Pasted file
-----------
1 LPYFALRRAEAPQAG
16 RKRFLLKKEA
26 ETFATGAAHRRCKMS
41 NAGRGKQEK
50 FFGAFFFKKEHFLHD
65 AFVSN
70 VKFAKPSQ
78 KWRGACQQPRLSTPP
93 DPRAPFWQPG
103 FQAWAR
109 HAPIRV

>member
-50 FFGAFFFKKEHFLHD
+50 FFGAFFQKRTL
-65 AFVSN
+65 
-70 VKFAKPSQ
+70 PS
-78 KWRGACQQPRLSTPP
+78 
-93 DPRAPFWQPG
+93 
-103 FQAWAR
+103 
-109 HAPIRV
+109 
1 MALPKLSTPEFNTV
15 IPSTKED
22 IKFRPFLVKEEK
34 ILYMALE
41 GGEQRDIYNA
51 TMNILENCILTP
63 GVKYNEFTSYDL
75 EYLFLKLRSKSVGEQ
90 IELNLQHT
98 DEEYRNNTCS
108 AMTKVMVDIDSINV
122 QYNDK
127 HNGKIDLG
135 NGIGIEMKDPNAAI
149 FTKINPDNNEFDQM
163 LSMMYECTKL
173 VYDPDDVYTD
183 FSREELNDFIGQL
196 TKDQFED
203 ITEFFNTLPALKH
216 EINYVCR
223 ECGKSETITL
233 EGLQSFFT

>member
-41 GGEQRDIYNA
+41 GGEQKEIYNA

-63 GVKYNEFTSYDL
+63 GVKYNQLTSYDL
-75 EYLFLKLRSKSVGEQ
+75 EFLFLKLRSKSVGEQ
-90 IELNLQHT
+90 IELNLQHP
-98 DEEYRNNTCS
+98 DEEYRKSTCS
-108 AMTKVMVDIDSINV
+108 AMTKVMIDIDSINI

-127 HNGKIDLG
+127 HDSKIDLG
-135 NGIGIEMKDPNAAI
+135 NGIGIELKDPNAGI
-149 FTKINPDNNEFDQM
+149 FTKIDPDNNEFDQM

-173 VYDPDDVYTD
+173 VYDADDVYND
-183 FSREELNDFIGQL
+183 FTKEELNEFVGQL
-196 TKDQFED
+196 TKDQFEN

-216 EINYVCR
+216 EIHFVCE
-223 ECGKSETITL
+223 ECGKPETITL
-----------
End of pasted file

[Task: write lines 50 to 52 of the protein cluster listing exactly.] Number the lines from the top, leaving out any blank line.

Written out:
>member
-41 GGEQRDIYNA
+41 GGEQKEIYNA